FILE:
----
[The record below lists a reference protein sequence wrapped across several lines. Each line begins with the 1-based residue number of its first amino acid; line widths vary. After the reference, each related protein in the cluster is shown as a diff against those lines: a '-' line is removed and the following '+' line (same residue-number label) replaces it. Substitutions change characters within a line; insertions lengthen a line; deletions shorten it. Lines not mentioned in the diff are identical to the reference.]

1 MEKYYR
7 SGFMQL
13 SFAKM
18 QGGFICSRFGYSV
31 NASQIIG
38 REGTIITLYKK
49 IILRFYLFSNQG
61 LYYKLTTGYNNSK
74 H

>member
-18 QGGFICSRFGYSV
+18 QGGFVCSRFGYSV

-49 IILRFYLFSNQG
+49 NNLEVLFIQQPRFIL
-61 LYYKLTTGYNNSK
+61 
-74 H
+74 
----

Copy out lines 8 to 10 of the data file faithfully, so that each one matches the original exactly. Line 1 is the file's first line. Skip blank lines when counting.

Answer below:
49 IILRFYLFSNQG
61 LYYKLTTGYNNSK
74 H